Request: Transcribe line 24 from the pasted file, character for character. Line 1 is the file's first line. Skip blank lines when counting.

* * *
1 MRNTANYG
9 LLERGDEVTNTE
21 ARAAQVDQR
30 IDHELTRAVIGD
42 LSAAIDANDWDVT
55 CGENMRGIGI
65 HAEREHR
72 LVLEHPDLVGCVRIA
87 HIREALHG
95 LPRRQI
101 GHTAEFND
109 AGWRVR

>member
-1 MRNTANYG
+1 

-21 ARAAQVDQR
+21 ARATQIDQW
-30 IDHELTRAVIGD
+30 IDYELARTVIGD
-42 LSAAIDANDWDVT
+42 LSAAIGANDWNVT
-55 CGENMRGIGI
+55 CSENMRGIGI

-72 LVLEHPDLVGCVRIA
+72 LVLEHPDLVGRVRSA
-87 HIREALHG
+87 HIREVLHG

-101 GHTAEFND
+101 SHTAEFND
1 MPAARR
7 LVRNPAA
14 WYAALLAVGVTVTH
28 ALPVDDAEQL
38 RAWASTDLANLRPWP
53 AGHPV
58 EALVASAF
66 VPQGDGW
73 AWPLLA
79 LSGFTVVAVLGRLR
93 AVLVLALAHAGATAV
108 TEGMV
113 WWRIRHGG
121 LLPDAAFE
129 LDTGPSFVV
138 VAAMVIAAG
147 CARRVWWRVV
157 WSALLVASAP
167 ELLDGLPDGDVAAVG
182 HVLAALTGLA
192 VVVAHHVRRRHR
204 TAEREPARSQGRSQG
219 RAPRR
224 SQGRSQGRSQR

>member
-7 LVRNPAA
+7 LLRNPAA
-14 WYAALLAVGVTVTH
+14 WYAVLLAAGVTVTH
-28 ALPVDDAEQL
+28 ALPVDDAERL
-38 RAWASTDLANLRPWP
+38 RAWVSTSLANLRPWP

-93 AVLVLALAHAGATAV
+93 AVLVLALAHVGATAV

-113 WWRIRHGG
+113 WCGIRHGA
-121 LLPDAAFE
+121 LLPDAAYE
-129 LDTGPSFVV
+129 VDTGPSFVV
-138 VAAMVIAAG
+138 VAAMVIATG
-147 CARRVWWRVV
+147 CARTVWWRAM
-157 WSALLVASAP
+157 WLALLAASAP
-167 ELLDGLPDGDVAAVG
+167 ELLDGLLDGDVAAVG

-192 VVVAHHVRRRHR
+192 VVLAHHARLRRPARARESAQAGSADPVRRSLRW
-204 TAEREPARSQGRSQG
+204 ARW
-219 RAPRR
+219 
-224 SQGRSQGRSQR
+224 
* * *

-72 LVLEHPDLVGCVRIA